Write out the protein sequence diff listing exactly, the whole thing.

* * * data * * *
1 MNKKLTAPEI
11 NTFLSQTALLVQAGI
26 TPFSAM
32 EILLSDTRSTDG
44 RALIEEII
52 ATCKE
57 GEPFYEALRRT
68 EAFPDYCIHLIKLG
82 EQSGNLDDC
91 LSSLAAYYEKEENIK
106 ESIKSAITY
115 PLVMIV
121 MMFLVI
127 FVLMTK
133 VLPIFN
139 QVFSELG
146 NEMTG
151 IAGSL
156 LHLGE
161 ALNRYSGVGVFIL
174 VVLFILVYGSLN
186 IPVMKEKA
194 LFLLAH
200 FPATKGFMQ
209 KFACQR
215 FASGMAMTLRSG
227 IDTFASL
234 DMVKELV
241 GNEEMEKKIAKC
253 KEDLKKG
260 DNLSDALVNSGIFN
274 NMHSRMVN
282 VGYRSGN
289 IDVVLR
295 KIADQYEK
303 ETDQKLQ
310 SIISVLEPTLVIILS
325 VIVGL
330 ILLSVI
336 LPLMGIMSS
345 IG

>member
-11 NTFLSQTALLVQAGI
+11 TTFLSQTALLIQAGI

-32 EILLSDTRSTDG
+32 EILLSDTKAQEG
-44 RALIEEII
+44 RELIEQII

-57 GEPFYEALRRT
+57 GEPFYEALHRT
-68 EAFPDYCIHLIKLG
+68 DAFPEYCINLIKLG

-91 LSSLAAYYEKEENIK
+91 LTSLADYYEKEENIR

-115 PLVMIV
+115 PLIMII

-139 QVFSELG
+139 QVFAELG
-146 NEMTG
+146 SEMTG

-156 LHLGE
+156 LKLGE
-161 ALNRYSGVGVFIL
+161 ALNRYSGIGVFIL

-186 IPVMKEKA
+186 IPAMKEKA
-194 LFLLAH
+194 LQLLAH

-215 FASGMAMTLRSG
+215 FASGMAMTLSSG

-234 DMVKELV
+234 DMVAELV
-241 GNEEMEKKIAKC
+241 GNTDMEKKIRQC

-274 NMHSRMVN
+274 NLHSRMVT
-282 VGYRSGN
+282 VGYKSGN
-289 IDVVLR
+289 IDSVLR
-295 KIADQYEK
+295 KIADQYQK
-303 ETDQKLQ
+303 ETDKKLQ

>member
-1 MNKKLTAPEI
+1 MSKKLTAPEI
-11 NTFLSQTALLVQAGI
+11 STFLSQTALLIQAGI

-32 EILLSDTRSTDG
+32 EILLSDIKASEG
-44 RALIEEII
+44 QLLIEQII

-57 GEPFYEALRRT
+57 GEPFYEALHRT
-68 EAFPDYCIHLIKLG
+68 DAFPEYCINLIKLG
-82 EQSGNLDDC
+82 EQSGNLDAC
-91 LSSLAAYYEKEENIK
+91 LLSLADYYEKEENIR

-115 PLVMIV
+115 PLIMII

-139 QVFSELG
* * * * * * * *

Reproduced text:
1 MNKKLTAPEI
11 NTFLSQTALLVQAGI
26 TPFSAM
32 EILLSDTRSTDG
44 RALIEEII
52 ATCKE
57 GEPFYEALRRT
68 EAFPDYCIHLIKLG
82 EQSGNLDDC
91 LSSLAAYYEKEENIK
106 ESIKSAITY
115 PLVMIV
121 MMFLVI
127 FVLMTK
133 VLPIFN
139 QVFSELG
146 NEMTG
151 IAGSL
156 LHLGE
161 ALNRYSGVGVFIL
174 VVLFILVYGSLN
186 IPVMKEKA
194 LFLLAH
200 FPATKGFMQ
209 KFACQR
215 FASGMAMTLRSG
227 IDTFASL
234 DMVKELV
241 GNEEMEKKIAKC
253 KEDLKKG
260 DNLSDALVNSGIFN
274 NMHSRMVN
282 VGYRSGN
289 IDVVLR
295 KIADQYEK
303 ETDQKLQ
310 SIISVLEPTLVIILS
325 VIVGL
330 ILLSVI
336 LPLMGIMSS
345 IG

>member
-11 NTFLSQTALLVQAGI
+11 TTFLSQTALLIQAGI

-32 EILLSDTRSTDG
+32 EILLSDTKAQEG
-44 RALIEEII
+44 RELIEQII

-57 GEPFYEALRRT
+57 GEPFYEALHRT
-68 EAFPDYCIHLIKLG
+68 DAFPEYCINLIKLG

-91 LSSLAAYYEKEENIK
+91 LTSLADYYEKEENIR

-115 PLVMIV
+115 PLIMII

-139 QVFSELG
+139 QVFAELG
-146 NEMTG
+146 SEMTG

-156 LHLGE
+156 LKLGE
-161 ALNRYSGVGVFIL
+161 ALNRYSGIGVFIL

-186 IPVMKEKA
+186 IPAMKEKA
-194 LFLLAH
+194 LQLLAH

-215 FASGMAMTLRSG
+215 FASGMAMTLSSG

-234 DMVKELV
+234 DMVAELV
-241 GNEEMEKKIAKC
+241 GNTDMEKKIRQC

-274 NMHSRMVN
+274 NLHSRMVT
-282 VGYRSGN
+282 VGYKSGN
-289 IDVVLR
+289 IDSVLR
-295 KIADQYEK
+295 KIADQYQK
-303 ETDQKLQ
+303 ETDKKLQ

>member
-1 MNKKLTAPEI
+1 MSKKLTAPEI
-11 NTFLSQTALLVQAGI
+11 STFLSQTALLIQAGI

-32 EILLSDTRSTDG
+32 EILLSDIKASEG
-44 RALIEEII
+44 QLLIEQII

-57 GEPFYEALRRT
+57 GEPFYEALHRT
-68 EAFPDYCIHLIKLG
+68 DAFPEYCINLIKLG
-82 EQSGNLDDC
+82 EQSGNLDAC
-91 LSSLAAYYEKEENIK
+91 LLSLADYYEKEENIR

-115 PLVMIV
+115 PLIMII

-139 QVFSELG